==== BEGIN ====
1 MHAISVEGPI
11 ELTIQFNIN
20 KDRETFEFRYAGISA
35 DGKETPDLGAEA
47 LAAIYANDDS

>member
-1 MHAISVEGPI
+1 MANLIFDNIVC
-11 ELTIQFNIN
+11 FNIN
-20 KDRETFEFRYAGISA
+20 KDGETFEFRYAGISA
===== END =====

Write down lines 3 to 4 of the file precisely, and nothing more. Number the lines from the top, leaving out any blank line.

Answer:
20 KDRETFEFRYAGISA
35 DGKETPDLGAEA